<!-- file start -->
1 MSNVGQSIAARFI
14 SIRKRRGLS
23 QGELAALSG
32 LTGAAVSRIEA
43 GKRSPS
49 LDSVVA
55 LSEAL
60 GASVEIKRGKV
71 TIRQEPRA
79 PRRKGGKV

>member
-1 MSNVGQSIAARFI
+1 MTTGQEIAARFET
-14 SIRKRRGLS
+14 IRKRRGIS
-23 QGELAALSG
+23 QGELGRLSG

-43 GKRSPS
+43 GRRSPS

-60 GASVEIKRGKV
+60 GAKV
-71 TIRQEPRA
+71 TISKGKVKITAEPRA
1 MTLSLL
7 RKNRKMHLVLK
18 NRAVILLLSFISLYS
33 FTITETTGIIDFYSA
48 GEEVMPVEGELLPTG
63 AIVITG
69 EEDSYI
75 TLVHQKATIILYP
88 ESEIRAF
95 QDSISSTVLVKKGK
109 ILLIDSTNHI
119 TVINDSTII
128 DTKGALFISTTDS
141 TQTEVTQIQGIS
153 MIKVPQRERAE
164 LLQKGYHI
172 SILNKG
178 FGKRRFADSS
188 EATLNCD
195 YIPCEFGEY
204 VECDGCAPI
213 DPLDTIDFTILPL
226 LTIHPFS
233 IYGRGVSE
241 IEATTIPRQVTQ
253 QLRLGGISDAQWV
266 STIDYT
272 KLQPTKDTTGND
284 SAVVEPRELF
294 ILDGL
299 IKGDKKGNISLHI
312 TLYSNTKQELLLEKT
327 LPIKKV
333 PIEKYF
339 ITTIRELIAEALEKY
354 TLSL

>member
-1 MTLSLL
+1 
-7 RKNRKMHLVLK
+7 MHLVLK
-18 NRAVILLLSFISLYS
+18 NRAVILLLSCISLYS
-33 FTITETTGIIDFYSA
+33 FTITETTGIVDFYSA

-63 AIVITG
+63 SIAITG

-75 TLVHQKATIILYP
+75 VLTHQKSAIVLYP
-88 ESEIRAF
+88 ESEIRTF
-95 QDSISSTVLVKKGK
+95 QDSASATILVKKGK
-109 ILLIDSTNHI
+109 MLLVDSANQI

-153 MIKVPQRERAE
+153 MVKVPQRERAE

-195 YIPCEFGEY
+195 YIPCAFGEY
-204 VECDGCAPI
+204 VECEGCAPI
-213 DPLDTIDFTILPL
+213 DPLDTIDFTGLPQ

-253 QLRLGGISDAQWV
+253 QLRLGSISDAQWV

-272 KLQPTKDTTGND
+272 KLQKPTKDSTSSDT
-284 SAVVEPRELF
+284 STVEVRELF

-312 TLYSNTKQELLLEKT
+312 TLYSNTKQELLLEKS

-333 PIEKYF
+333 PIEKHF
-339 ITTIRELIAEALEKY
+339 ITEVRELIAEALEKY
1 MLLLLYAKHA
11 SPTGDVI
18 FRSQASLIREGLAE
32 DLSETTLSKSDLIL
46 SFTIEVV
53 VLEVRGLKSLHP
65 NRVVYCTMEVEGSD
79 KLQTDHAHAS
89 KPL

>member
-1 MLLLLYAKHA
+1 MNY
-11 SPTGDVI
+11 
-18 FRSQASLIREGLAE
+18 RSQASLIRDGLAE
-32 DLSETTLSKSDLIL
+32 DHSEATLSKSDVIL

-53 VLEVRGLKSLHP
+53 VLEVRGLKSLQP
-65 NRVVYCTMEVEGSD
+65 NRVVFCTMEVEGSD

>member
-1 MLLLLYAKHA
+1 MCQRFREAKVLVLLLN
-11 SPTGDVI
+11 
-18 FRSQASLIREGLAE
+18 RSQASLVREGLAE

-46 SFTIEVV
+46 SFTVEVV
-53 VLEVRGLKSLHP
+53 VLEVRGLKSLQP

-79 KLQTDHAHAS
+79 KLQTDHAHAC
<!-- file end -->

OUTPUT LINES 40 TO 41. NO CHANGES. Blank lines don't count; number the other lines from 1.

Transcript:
172 SILNKG
178 FGKRRFADSS